(Reuters) - Wal-Mart Stores Inc (WMT.N) pulled some Enfamil baby formula cans from its shelves this week after the death of a Missouri newborn, sending shares of the formula’s manufacturer, Mead Johnson, down as much as 21 percent on Thursday.
The infant in Lebanon, Missouri, tested positive for Cronobacter, a bacteria that has sometimes been linked to rare illnesses in newborns and has been found in milk-based powdered baby formula.
There has been no link between the illness and the formula. The batch in question tested negative for the bacteria when it was packaged, Mead Johnson said.
Walmart began the process of voluntarily removing the product used by the infant’s family — 12.5-ounce cans of Enfamil Newborn with lot number ZP1K7G — from more than 3,000 U.S. stores late Monday night, a spokeswoman said.
The product is being held pending an investigation by health officials, who are also testing other potential contaminants including the water with which the formula was prepared.
Cans from the same batch have been sold to other retailers besides Walmart, but Mead Johnson has not been informed that any other stores have removed it, company spokesman Chris Perille said. Mead Johnson has not recalled the product.
Samples have been sent to the U.S. Centers for Disease Control and the Food and Drug Administration for testing. Until the tests are done, no link to Enfamil formula can be made. Still, The Missouri Department of Health and Senior Services urged consumers who purchased formula with that lot number to throw it away or return it to the store.
Newborn Avery Cornett died on Sunday, according to the Lebanon Daily Record. It said he was taken to the hospital late last week after appearing lethargic and displaying what his family said were signs of a stomach ache.
Cornett was one of two infants infected with Cronobacter in Missouri in the past month, according to the state’s Department of Health & Senior Services. The other infant recovered.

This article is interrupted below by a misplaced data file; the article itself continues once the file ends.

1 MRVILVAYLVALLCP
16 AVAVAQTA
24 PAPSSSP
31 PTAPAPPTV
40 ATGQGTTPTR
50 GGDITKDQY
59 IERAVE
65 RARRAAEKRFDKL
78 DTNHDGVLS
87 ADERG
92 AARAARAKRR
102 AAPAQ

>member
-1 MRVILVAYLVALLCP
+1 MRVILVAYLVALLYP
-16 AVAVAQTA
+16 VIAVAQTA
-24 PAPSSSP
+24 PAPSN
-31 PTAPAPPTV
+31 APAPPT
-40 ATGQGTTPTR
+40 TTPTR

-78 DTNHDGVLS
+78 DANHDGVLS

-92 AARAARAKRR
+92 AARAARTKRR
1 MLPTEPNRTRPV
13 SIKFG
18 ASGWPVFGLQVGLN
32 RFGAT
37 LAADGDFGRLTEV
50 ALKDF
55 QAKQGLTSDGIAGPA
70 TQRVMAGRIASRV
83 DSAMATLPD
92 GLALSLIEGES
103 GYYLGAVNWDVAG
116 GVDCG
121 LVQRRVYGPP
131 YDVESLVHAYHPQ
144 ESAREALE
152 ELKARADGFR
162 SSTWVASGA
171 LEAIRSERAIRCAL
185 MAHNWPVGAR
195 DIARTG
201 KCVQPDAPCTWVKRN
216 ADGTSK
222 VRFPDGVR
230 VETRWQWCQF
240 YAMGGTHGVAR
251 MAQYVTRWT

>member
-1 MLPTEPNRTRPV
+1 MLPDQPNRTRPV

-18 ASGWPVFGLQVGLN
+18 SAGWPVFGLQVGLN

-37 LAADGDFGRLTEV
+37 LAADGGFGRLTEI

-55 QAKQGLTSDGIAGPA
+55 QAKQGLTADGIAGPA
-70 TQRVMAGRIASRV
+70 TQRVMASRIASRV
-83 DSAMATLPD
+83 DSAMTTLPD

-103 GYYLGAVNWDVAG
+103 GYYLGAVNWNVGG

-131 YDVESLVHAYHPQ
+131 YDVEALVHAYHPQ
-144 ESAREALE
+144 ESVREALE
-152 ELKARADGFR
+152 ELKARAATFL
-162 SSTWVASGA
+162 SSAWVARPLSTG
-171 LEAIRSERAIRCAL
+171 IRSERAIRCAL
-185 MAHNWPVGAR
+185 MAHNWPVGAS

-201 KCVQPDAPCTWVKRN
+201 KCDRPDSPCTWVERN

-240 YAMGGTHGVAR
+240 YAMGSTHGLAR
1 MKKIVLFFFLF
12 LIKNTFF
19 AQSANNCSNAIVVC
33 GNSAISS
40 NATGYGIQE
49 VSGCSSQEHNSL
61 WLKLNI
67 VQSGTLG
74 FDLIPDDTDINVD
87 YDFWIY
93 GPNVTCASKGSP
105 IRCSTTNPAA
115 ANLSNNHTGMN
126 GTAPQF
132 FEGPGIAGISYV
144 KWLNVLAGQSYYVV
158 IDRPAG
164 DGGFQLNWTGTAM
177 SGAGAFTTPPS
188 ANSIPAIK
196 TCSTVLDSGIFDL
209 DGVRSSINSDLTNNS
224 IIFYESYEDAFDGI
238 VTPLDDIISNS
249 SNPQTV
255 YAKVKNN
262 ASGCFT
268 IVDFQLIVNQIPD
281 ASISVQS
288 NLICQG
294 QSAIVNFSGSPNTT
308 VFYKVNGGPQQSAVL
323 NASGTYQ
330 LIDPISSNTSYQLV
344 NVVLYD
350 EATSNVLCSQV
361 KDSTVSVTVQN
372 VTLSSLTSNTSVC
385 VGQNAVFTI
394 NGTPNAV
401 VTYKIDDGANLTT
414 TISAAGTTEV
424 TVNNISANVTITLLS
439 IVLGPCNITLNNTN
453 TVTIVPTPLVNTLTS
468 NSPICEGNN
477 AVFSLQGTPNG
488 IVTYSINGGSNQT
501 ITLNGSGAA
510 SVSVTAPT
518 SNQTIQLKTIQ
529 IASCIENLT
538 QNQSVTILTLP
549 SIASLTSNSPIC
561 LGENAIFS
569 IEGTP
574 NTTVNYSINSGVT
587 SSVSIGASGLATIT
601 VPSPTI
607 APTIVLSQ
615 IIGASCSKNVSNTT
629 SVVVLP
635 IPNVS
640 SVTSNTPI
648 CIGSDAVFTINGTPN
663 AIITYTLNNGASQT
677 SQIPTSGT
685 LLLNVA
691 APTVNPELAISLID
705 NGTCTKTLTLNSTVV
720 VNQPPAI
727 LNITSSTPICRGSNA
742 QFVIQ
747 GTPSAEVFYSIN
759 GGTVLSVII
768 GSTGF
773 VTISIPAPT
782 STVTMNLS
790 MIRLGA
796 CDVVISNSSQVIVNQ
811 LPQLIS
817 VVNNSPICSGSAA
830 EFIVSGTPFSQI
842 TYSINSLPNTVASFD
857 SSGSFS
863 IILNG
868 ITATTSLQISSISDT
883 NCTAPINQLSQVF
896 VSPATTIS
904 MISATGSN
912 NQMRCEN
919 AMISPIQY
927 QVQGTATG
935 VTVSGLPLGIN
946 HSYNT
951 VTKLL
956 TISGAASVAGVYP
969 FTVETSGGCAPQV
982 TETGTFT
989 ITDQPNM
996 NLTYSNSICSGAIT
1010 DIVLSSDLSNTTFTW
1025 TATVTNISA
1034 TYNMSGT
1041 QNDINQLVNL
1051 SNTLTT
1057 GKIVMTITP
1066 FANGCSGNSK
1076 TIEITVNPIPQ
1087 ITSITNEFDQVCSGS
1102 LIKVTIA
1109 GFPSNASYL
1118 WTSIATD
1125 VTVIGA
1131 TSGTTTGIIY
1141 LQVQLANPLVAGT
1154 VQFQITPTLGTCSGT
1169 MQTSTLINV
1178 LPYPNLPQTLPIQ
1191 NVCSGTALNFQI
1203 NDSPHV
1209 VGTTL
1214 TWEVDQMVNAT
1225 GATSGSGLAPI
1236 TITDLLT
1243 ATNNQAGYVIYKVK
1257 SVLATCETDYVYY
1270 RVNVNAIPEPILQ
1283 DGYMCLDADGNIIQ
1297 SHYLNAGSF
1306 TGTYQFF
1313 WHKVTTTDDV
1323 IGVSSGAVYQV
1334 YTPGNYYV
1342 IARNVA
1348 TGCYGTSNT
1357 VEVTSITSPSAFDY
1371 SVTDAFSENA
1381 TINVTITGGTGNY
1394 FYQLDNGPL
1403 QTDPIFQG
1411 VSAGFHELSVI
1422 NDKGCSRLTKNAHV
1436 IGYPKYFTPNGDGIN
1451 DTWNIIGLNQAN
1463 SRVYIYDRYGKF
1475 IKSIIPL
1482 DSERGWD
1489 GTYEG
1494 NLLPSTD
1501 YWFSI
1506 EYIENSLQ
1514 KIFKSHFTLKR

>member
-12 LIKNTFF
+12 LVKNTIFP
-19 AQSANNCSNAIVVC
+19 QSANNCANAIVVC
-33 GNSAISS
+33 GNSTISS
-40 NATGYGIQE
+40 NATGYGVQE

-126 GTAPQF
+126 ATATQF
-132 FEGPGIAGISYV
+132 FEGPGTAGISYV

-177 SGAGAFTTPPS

A growing number of Cronobacter infections among newborns has provided compelling evidence that milk-based powdered infant formulas have served as the source, the department said in a statement. One study testing such formula products from different countries found the bacteria in 14 percent of samples.
Mead Johnson said it was confident that all of its products are safe when prepared, stored and used according to the label instructions.
“The batch of our product used by the child’s family tested negative for Cronobacter when it was produced and packaged, and that has been reconfirmed from our batch records following this news,” Mead Johnson’s Perille said.
The company is working with the health authorities, he said.
Even if the product was not tainted, the Enfamil brand is likely to suffer, analysts said.
“Until the issue is resolved - and even for a period of time after - we would expect weak Enfamil sales,” said JP Morgan analyst Ken Goldman in a research note. “The question is how bad and how long the perception of tainted formula - right or wrong - will last in the public’s mind.”
Goldman said his instinct was to buy the stock on weakness, but that not enough is known yet, including what the source of the bacteria was.
Mead Johnson shares were down 10.8 percent at $68.25 late on Thursday afternoon, off an earlier low at $60.68.
Reporting By Martinne Geller in New York; Additional reporting by Lauren Keiper in Boston and Brad Dorfman in Chicago; Editing by Lisa Von Ahn and Matthew Lewis